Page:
Detective Armstrong: Don't like crowds, huh?
Ned Fisher: Not at all.
Detective Murphy: So in the morning? You saw him in the morning?
Ned Fisher: Yeah. We wrapped up work, got some burgers from the Sonic, had lunch and went home.
Detective Murphy: Did you talk to your father that afternoon or that evening?
Ned Fisher: No.
Detective Murphy: What did you do with your afternoon?
Ned Fisher: Sat on the porch and drank beer.
Detective Murphy: Did your father have any plans that afternoon?
Ned Fisher: Said he was going to take a nap. Do some things around the house.
Detective Armstrong: What did you do that evening?
Ned Fisher: Nothing.
Detective Murphy: Did you go out?
Ned Fisher: Nah.
Detective Murphy: What did you do?
Ned Fisher: Just hung around here. Drank a little more beer. Watched some TV.
Detective Armstrong: Did you talk to your dad?
Ned Fisher: No.
Detective Armstrong: Did you know if he had any plans for that evening?
Ned Fisher: No. I wouldn't think he would have done anything. He doesn't like — didn't like —the crowds any more then I do. He knew there would be a crowd in town with the Rib Cage Street Party going on.
Detective Murphy: Were you expecting to see your father on Saturday?
Ned Fisher: No.
Detective Murphy: Were you expecting to talk to him on the phone?
Ned Fisher: No. We work together so we see each other a lot. Saturday was our day off. It was just a routine we worked out, try not to get into each other's hair.
Detective Armstrong: Did you know Robert Pruitt?
Ned Fisher: No, don't think so.
Detective Armstrong: You're not sure?
Ned Fisher: Dad and me meet a lot of people because of work. I might've met him some time, but I don't remember.
Detective Murphy: Did your father know Mr. Pruitt?
Ned Fisher: Not that I know of, but I can't say for sure.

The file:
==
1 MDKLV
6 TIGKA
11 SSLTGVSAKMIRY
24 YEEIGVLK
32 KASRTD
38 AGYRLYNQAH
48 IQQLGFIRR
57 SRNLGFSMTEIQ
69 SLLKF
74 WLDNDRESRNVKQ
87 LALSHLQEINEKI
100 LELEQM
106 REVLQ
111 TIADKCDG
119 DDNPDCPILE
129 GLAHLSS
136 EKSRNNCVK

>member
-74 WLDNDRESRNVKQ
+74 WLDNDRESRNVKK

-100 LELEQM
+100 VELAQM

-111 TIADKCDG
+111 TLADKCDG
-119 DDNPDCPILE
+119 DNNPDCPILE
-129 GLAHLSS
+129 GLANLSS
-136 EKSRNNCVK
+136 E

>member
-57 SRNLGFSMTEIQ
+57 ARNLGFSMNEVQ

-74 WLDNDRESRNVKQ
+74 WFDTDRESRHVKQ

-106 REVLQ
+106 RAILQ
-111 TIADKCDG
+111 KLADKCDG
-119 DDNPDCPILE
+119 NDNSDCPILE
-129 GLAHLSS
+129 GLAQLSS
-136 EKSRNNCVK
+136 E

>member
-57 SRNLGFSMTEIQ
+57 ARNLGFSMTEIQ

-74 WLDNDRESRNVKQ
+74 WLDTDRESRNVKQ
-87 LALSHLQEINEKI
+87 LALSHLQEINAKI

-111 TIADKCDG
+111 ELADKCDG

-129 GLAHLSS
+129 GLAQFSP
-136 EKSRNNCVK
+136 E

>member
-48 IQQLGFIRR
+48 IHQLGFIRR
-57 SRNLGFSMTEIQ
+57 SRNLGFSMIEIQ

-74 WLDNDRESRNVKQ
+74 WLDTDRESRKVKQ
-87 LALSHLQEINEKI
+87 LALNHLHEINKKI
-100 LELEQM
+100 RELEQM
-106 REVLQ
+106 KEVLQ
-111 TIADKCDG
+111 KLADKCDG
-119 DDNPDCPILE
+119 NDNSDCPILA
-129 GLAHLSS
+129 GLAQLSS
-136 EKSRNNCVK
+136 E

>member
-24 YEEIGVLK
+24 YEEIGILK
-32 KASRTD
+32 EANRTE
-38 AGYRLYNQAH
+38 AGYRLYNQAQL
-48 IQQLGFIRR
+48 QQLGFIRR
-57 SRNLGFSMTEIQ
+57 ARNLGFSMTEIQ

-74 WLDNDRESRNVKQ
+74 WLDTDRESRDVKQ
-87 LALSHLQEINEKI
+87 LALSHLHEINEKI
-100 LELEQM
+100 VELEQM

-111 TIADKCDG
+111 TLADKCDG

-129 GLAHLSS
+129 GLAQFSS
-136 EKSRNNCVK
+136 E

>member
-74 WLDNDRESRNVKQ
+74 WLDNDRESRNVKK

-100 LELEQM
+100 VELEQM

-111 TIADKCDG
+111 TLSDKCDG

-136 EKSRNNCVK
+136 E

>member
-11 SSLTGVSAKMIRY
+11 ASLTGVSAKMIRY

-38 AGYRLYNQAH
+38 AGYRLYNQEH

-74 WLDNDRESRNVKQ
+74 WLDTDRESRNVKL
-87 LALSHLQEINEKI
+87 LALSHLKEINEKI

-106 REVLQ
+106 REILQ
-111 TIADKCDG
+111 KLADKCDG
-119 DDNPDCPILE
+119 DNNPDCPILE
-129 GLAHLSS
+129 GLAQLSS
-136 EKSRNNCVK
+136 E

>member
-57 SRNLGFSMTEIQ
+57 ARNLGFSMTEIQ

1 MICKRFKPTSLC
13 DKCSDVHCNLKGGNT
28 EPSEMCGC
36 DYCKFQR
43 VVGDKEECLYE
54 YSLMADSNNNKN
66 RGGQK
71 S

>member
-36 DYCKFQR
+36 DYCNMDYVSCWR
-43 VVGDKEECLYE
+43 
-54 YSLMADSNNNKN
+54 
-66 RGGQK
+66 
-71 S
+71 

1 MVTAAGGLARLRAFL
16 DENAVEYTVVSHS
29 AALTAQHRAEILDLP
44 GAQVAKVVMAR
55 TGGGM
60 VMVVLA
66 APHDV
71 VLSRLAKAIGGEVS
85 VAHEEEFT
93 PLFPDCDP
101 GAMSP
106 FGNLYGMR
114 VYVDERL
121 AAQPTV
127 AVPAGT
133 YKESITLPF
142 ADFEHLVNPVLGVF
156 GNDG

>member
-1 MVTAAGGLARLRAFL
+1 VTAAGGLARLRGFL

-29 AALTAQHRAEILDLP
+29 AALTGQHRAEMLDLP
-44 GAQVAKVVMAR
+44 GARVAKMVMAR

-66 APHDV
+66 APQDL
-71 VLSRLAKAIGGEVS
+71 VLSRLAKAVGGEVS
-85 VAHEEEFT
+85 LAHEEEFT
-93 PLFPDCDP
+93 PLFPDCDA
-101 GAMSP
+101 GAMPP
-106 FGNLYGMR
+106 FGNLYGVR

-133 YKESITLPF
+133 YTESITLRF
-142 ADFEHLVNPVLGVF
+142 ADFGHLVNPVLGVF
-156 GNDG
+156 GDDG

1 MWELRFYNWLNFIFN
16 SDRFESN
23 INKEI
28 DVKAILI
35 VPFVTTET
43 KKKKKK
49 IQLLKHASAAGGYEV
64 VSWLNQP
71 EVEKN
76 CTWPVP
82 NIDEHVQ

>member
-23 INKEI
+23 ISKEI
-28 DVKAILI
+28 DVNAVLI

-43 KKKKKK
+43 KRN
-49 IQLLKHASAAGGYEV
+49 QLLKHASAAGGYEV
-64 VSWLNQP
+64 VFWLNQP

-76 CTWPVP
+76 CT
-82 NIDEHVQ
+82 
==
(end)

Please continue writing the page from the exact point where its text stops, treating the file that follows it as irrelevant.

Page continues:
Detective Armstrong: Any idea what he was doing in Pruitt's house?
Ned Fisher: Nope.
Detective Armstrong: Could he have been there for something related to your work? To give an estimate or look into a problem?
Ned Fisher: I reckon it's possible, but I don't think so. He would've told me.
Detective Murphy: So you say you were here at home the entire night last Friday, the 19th?
Ned Fisher: Yeah.
Detective Armstrong: Can anyone corroborate that?
Ned Fisher: No. Why? Am I under suspicion or anything?
Detective Murphy: We're just trying to get all the information we can at this point.
Detective Armstrong: Ned, do you think we'll have to talk to you again? As our investigation continues?
Ned Fisher: No, I don't believe you'll have any reason to do that.
Detective Armstrong: Do you own a gun, Mr. Fisher?
Ned Fisher: I got a rifle and a shotgun I use for hunting.
Detective Murphy: How would you feel if we need to ask you some more questions?
Ned Fisher: Well, I don't have anything to help you with. I mean, my dad just died. I don't want to have to keep answering questions.
Detective Murphy: We'll try to be respectful of your grief. I think we have enough for now. And we're sorry for your loss.
Interview ends – 4:49 p.m.